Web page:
Native culture was changed forever –one might say it was “destroyed,” but that in the end is a value judgment, and debatable--by plagues, alcohol, and the sudden availability of higher quality goods and more efficient technologies from abroad.

Christianity was one part of this mix. Christianity replaced the Native religions, just as it had replaced native religions across Europe. At the same time, it did what it could to protect the Natives from alcohol and plague. And the change from native to Christian beliefs was hardly by compulsion. I, too, would be pretty eager to embrace a new faith that condemned human sacrifice, slavery, and torture, preached the equality of man, and protected from curses, loss of soul, and demonic possession.

Was that a great loss, or a great gain, for Native culture? I would call it a great gain, and in itself no more a matter of “destroying” Native culture than the evangelization of Europe “destroyed” European culture.

But I digress. We were talking about two college professors. Why do they believe something so obviously false?

Whenever occurs a great evil or a great good, whenever right and wrong appear in the world in the raw, a mystical process begins. All of us who have a vested interest in concealing the truth—which probably means all of us--start to work, spinning silken threads out of our own innards, and begin to conceal matters under thick cobwebs of misinformation. The guilty are gradually exonerated and rewarded, the good blamed and punished. We do this so we can live with ourselves, for we know we are too often not good and not right.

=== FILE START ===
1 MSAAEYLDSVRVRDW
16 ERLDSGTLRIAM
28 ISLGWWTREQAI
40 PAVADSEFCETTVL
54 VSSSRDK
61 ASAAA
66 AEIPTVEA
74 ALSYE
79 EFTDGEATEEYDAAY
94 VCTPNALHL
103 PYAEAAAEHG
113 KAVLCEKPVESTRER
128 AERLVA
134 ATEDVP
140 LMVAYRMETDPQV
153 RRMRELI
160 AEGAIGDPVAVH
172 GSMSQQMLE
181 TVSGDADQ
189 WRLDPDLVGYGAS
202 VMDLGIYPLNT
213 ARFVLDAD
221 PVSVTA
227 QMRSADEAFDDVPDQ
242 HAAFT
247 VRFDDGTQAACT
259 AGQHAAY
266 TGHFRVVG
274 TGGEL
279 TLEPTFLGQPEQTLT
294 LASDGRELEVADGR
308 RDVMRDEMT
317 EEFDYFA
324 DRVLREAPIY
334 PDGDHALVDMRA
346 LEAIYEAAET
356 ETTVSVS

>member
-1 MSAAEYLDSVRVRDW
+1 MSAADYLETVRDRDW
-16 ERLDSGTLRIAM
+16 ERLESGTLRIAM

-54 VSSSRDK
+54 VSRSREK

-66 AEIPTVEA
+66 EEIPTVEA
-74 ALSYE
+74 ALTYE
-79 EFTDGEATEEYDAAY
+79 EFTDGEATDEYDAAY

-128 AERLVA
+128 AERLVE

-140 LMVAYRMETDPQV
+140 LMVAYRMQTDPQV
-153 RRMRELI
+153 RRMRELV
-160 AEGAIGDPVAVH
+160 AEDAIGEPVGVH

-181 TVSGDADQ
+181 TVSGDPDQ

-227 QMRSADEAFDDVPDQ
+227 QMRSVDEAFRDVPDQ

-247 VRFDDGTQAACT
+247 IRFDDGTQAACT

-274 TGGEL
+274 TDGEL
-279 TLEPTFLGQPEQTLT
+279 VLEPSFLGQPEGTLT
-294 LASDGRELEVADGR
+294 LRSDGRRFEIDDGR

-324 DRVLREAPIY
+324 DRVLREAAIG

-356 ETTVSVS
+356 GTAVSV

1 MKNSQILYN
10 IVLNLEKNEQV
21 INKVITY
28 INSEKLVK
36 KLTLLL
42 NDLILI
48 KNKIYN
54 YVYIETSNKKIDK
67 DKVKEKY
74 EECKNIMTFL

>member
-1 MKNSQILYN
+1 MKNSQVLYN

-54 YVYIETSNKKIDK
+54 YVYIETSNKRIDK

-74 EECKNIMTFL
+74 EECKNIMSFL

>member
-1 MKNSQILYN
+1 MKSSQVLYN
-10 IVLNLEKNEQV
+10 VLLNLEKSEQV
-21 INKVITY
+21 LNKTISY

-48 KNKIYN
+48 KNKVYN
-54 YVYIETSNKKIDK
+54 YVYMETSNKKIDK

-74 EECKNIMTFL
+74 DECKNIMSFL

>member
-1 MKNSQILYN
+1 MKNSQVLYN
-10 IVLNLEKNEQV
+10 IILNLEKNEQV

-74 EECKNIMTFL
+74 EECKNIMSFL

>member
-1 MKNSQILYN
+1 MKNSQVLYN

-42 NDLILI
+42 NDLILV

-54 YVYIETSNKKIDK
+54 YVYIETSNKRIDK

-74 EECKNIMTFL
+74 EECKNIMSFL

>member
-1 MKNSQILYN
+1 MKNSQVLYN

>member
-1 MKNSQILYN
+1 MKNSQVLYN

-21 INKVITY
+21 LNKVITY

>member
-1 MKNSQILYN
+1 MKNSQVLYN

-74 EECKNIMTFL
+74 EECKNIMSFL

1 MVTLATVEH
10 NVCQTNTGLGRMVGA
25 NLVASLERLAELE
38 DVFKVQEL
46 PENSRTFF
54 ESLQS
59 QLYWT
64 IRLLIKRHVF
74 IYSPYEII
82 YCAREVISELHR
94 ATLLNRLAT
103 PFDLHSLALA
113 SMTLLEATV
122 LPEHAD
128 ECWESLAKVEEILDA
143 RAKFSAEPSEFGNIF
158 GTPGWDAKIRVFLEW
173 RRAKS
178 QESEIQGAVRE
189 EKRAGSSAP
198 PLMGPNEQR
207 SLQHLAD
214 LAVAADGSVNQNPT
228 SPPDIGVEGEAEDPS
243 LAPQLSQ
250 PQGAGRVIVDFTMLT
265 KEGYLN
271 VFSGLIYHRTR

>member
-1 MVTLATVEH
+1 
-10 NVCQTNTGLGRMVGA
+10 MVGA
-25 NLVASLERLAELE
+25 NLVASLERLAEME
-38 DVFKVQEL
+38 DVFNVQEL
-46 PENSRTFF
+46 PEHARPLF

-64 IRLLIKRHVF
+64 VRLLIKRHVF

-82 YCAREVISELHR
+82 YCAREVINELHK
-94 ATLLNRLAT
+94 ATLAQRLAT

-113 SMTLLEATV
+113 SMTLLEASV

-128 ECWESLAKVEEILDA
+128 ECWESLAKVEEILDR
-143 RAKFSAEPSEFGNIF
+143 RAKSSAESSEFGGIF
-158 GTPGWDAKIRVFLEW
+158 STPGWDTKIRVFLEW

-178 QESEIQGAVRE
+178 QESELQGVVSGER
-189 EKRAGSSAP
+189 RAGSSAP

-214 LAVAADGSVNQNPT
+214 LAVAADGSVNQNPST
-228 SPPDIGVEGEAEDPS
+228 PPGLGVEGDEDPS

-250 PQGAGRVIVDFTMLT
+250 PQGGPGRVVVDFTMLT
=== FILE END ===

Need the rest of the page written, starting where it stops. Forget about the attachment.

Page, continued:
Case in point: the evils of Fascism and Nazism are now commonly blamed on the Catholic Church, which was at the time almost the only voice against it.

Case in point: pedophilia, which was almost accepted by Kinsey and the Sixties “sexual revolution,” is now commonly blamed on the Catholic Church, which was at the time almost the only voice against it.